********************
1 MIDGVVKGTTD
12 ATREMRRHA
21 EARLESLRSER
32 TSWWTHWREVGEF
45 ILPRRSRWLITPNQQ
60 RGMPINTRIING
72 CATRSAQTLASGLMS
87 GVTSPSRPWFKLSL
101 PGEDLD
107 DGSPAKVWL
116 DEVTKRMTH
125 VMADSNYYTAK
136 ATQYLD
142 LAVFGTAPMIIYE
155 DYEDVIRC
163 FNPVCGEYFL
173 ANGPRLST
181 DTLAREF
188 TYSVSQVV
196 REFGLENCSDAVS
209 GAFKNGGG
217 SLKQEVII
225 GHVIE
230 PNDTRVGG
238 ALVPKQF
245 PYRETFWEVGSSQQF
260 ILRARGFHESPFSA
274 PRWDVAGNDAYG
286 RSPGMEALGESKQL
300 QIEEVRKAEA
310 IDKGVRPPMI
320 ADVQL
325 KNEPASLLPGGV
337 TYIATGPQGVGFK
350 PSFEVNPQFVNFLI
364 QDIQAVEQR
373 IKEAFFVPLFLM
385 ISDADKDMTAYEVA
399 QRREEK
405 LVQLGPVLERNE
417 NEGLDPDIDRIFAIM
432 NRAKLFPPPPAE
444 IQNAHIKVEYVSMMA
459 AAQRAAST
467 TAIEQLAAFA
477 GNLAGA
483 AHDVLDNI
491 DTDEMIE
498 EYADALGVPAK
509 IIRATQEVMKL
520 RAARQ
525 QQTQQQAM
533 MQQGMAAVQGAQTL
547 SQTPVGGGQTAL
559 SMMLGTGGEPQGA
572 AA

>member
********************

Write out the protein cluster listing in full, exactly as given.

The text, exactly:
1 MIDGVVKGTTD
12 ATREMRRHA
21 EARLESLRSER
32 TSWWTHWREVGEF
45 ILPRRSRWLITPNQQ
60 RGMPINTRIING
72 CATRSAQTLASGLMS
87 GVTSPSRPWFKLSL
101 PGEDLD
107 DGSPAKVWL
116 DEVTKRMTH
125 VMADSNYYTAK
136 ATQYLD
142 LAVFGTAPMIIYE
155 DYEDVIRC
163 FNPVCGEYFL
173 ANGPRLST
181 DTLAREF
188 TYSVSQVV
196 REFGLENCSDAVS
209 GAFKNGGG
217 SLKQEVII
225 GHVIE
230 PNDTRVGG
238 ALVPKQF
245 PYRETFWEVGSSQQF
260 ILRARGFHESPFSA
274 PRWDVAGNDAYG
286 RSPGMEALGESKQL
300 QIEEVRKAEA
310 IDKGVRPPMI
320 ADVQL
325 KNEPASLLPGGV
337 TYIATGPQGVGFK
350 PSFEVNPQFVNFLI
364 QDIQAVEQR
373 IKEAFFVPLFLM
385 ISDADKDMTAYEVA
399 QRREEK
405 LVQLGPVLERNE
417 NEGLDPDIDRIFAIM
432 NRAKLFPPPPAE
444 IQNAHIKVEYVSMMA
459 AAQRAAST
467 TAIEQLAAFA
477 GNLAGA
483 AHDVLDNI
491 DTDEMIE
498 EYADALGVPAK
509 IIRATQEVMKL
520 RAARQ
525 QQTQQQAM
533 MQQGMAAVQGAQTL
547 SQTPVGGGQTAL
559 SMMLGTGGEPQGA
572 AA

>member